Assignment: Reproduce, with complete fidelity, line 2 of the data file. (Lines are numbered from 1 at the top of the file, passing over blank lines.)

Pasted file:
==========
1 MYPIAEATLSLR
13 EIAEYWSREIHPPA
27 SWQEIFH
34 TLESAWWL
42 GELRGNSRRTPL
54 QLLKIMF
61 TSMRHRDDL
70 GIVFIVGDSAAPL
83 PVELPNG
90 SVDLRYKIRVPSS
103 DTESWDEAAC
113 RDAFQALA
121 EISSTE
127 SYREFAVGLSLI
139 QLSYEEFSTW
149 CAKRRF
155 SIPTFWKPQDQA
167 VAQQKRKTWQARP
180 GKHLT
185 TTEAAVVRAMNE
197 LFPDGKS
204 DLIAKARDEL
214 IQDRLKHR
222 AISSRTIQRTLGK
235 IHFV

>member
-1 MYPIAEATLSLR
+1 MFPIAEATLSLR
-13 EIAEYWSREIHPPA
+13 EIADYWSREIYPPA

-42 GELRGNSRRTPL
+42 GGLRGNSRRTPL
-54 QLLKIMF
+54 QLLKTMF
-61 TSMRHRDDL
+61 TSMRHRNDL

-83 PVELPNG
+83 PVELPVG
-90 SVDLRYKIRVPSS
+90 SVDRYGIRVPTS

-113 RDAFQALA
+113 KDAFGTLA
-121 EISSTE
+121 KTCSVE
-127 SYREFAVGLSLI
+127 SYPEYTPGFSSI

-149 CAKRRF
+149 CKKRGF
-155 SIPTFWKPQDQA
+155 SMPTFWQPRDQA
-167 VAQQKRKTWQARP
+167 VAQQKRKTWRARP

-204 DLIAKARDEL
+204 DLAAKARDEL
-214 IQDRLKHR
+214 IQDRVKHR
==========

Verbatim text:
13 EIAEYWSREIHPPA